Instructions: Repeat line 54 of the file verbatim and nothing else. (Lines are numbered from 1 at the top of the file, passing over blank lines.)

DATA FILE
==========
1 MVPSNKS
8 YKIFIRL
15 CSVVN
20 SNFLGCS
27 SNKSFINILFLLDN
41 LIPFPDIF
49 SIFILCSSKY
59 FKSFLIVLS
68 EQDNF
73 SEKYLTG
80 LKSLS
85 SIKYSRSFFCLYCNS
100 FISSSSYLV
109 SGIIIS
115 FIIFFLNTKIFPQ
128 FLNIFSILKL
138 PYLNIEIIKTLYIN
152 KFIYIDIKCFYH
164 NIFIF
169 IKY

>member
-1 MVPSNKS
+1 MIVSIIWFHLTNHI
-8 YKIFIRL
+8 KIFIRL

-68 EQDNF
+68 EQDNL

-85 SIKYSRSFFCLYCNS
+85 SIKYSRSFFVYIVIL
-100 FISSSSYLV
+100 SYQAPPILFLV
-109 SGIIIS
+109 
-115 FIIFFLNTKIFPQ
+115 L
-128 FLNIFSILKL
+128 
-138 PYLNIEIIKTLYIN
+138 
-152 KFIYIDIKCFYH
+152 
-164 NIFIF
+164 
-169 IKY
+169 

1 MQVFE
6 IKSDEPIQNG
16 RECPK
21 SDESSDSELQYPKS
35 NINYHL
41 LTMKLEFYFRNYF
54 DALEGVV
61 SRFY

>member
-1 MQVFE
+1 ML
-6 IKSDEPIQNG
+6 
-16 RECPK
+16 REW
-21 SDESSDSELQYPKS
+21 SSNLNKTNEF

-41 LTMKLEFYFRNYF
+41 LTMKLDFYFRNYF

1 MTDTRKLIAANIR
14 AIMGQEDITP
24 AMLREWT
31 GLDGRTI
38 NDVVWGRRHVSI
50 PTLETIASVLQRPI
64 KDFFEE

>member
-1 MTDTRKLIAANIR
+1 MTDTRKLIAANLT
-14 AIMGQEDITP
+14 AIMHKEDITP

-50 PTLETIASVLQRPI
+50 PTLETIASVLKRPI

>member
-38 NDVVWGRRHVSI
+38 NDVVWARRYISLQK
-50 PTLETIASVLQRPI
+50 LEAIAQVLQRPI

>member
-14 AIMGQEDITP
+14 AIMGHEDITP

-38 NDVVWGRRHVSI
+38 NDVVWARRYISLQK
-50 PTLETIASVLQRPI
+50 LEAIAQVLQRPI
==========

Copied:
>member